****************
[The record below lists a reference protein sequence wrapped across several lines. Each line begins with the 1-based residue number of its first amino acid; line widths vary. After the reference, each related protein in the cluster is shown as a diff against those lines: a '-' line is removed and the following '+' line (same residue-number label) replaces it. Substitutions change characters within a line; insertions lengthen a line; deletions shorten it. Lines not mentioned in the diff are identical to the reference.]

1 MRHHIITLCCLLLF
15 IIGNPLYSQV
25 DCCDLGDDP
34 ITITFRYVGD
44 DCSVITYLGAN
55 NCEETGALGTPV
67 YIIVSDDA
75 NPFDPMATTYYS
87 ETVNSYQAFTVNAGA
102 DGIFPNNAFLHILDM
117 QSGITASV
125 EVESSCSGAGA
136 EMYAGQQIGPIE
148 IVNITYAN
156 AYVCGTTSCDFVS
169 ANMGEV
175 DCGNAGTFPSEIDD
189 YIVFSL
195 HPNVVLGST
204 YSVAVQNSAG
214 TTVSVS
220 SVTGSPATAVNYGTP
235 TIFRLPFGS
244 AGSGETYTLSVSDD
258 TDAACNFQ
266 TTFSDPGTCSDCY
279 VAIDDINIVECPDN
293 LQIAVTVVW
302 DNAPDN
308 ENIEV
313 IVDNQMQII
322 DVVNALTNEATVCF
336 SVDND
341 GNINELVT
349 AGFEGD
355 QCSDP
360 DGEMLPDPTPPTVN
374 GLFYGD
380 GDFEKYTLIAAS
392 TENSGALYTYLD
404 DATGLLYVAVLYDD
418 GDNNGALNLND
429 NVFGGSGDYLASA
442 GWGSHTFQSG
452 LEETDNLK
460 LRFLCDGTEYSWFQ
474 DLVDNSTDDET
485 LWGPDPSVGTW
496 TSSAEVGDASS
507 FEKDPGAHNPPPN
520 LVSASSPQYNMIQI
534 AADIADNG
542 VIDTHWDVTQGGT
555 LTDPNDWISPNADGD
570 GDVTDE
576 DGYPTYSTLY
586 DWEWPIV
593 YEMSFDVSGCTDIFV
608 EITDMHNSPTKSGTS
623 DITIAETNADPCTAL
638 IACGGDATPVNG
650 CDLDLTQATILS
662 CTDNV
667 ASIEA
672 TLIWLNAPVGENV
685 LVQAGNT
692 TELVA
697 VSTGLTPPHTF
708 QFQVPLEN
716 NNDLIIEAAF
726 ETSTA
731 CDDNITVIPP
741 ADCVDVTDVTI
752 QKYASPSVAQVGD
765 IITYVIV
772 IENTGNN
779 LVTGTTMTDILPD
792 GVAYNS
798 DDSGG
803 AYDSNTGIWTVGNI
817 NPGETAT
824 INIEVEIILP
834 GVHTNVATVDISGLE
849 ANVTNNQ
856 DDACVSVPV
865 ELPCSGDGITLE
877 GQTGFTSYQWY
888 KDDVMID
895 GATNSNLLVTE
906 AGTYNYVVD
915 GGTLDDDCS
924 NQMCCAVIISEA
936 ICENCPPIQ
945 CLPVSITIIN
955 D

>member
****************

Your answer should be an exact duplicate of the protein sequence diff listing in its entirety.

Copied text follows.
[The record below lists a reference protein sequence wrapped across several lines. Each line begins with the 1-based residue number of its first amino acid; line widths vary. After the reference, each related protein in the cluster is shown as a diff against those lines: a '-' line is removed and the following '+' line (same residue-number label) replaces it. Substitutions change characters within a line; insertions lengthen a line; deletions shorten it. Lines not mentioned in the diff are identical to the reference.]

1 MRHHIITLCCLLLF
15 IIGNPLYSQV
25 DCCDLGDDP
34 ITITFRYVGD
44 DCSVITYLGAN
55 NCEETGALGTPV
67 YIIVSDDA
75 NPFDPMATTYYS
87 ETVNSYQAFTVNAGA
102 DGIFPNNAFLHILDM
117 QSGITASV
125 EVESSCSGAGA
136 EMYAGQQIGPIE
148 IVNITYAN
156 AYVCGTTSCDFVS
169 ANMGEV
175 DCGNAGTFPSEIDD
189 YIVFSL
195 HPNVVLGST
204 YSVAVQNSAG
214 TTVSVS
220 SVTGSPATAVNYGTP
235 TIFRLPFGS
244 AGSGETYTLSVSDD
258 TDAACNFQ
266 TTFSDPGTCSDCY
279 VAIDDINIVECPDN
293 LQIAVTVVW
302 DNAPDN
308 ENIEV
313 IVDNQMQII
322 DVVNALTNEATVCF
336 SVDND
341 GNINELVT
349 AGFEGD
355 QCSDP
360 DGEMLPDPTPPTVN
374 GLFYGD
380 GDFEKYTLIAAS
392 TENSGALYTYLD
404 DATGLLYVAVLYDD
418 GDNNGALNLND
429 NVFGGSGDYLASA
442 GWGSHTFQSG
452 LEETDNLK
460 LRFLCDGTEYSWFQ
474 DLVDNSTDDET
485 LWGPDPSVGTW
496 TSSAEVGDASS
507 FEKDPGAHNPPPN
520 LVSASSPQYNMIQI
534 AADIADNG
542 VIDTHWDVTQGGT
555 LTDPNDWISPNADGD
570 GDVTDE
576 DGYPTYSTLY
586 DWEWPIV
593 YEMSFDVSGCTDIFV
608 EITDMHNSPTKSGTS
623 DITIAETNADPCTAL
638 IACGGDATPVNG
650 CDLDLTQATILS
662 CTDNV
667 ASIEA
672 TLIWLNAPVGENV
685 LVQAGNT
692 TELVA
697 VSTGLTPPHTF
708 QFQVPLEN
716 NNDLIIEAAF
726 ETSTA
731 CDDNITVIPP
741 ADCVDVTDVTI
752 QKYASPSVAQVGD
765 IITYVIV
772 IENTGNN
779 LVTGTTMTDILPD
792 GVAYNS
798 DDSGG
803 AYDSNTGIWTVGNI
817 NPGETAT
824 INIEVEIILP
834 GVHTNVATVDISGLE
849 ANVTNNQ
856 DDACVSVPV
865 ELPCSGDGITLE
877 GQTGFTSYQWY
888 KDDVMID
895 GATNSNLLVTE
906 AGTYNYVVD
915 GGTLDDDCS
924 NQMCCAVIISEA
936 ICENCPPIQ
945 CLPVSITIIN
955 D

>member